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Beyond the Blues

Runs galore, but at what cost?

Is it fair to count tons scored in a game of only academic interest and against a not so good bowling attack?

Aakash Chopra
Aakash Chopra

Think again: how good was Abhishek Nayar's double-century? © Cricinfo Ltd
The recently concluded semi-final between North and West Zone vindicated my point of curtailing the maximum number of overs at a team’s disposal for the knock-out matches. It was, as usual, a batting paradise in Rajkot and both teams knew that the toss might just decide the fate of the match. And boy it did…that too with style.
West scored nearly 800 runs, perhaps the highest in the season, and batted North out of the game. Yes, North could have fought harder and got closer to the total but overhauling it was a forgone conclusion. But what followed after West got a mammoth 465-run lead devalues the importance of a first-class century. West opted for some batting practice instead of going for an outright win which was perhaps there for the taking. But since a first-innings lead was enough to see them through to the finals, they can’t be blamed for not forcing the issue.
Both Pujara and Rohit scored centuries in the second innings. While you can’t blame them for using the opportunity, you can argue the quality of bowling that was thrown at them. Two-thirds of the total overs were bowled by part-time bowlers who would not trouble a front-line batsman, especially on a batting beauty in Rajkot.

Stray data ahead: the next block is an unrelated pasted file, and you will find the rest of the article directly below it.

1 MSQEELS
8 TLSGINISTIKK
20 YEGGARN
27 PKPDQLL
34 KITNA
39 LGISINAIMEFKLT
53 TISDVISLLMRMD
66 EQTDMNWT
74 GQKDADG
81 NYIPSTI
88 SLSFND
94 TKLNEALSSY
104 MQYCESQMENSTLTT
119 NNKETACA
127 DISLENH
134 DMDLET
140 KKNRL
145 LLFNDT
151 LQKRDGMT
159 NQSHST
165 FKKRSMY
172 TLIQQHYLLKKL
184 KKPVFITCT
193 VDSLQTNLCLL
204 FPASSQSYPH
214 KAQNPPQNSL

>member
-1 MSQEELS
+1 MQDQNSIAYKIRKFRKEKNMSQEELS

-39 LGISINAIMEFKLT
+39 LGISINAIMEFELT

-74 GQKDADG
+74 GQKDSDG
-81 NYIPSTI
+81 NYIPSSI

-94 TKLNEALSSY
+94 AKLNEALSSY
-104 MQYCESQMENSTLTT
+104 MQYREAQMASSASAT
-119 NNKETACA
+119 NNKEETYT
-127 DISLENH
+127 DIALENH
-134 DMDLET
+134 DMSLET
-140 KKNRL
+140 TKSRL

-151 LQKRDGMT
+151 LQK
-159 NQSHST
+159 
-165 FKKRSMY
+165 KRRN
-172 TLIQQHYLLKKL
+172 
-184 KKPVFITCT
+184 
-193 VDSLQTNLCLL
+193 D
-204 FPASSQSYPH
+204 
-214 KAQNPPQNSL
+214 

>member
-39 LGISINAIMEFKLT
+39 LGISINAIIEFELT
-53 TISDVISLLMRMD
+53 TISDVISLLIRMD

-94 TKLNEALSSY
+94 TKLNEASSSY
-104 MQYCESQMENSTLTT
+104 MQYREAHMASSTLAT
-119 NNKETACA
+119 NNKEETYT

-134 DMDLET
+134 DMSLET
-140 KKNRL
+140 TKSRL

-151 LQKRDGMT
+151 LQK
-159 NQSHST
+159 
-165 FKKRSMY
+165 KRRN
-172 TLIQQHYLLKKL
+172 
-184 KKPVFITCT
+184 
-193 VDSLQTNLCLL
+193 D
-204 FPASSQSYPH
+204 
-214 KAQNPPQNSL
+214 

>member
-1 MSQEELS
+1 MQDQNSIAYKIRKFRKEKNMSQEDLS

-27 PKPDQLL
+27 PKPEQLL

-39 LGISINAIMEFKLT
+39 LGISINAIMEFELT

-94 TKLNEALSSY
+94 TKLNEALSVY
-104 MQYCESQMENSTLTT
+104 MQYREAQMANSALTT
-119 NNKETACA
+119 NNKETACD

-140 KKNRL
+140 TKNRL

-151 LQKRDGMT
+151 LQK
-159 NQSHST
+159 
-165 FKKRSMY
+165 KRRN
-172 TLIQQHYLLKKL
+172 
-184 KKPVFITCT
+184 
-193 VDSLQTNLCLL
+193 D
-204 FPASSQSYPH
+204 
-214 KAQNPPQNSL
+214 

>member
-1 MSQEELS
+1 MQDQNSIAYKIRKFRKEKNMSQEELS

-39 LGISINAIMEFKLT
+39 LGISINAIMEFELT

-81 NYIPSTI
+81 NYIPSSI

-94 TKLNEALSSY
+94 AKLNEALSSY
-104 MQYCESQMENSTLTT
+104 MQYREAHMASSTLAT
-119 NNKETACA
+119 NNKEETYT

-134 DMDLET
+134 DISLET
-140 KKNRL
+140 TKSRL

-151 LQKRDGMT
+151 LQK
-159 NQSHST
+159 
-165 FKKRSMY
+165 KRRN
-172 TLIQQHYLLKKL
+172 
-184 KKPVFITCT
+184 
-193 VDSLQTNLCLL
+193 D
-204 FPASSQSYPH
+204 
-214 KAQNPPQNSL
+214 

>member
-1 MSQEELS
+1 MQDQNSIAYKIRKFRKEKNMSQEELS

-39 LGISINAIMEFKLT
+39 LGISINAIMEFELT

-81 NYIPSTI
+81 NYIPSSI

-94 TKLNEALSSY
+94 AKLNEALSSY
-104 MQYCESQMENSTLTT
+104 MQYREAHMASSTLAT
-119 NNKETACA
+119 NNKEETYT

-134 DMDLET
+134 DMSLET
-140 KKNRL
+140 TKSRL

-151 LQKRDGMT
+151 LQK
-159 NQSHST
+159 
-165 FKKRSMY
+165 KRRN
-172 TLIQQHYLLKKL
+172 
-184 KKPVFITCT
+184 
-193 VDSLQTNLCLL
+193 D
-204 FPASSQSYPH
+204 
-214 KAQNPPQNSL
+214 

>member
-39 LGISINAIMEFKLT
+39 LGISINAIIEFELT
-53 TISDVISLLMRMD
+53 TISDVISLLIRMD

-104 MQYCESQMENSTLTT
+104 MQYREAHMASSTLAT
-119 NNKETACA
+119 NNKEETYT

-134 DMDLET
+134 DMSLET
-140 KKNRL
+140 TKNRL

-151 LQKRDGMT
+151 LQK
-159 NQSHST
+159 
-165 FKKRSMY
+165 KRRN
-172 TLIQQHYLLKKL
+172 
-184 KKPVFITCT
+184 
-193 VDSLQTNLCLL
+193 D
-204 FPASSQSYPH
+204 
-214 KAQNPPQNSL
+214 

Please don’t get me wrong. I’m not taking anything away from them because it’s not their fault that part-time bowlers were bowling at them. I have also helped myself to a couple of such centuries in my first-class career. The point that I’m trying to make is that does it serve any purpose? All these runs and centuries adds up to the final tally of runs scored in a season which in turn are kept in mind while selecting a player for the next level. But is it fair to count these tons scored in a game of only academic interest and against a not so good bowling attack? I don’t think so.
There are a lot of such games in a season where both teams are playing for the end of the match fully aware that there would be no result. In these matches captains preserve their main bowlers and hence runs are not at a premium.
My suggestion is that the umpires, in consultation with the referee and both the captains, should have the right to call off such games. There may be three sessions left in the game but if both teams are not going to force a result, it’s better to call it off than go through the motions. Till we limit the number of overs or add batting and bowling points in the system, it’s better to do away with such meaningless innings.

Former India opener Aakash Chopra is the author of Out of the Blue, an account of Rajasthan's 2010-11 Ranji Trophy victory. His website is here and his Twitter feed here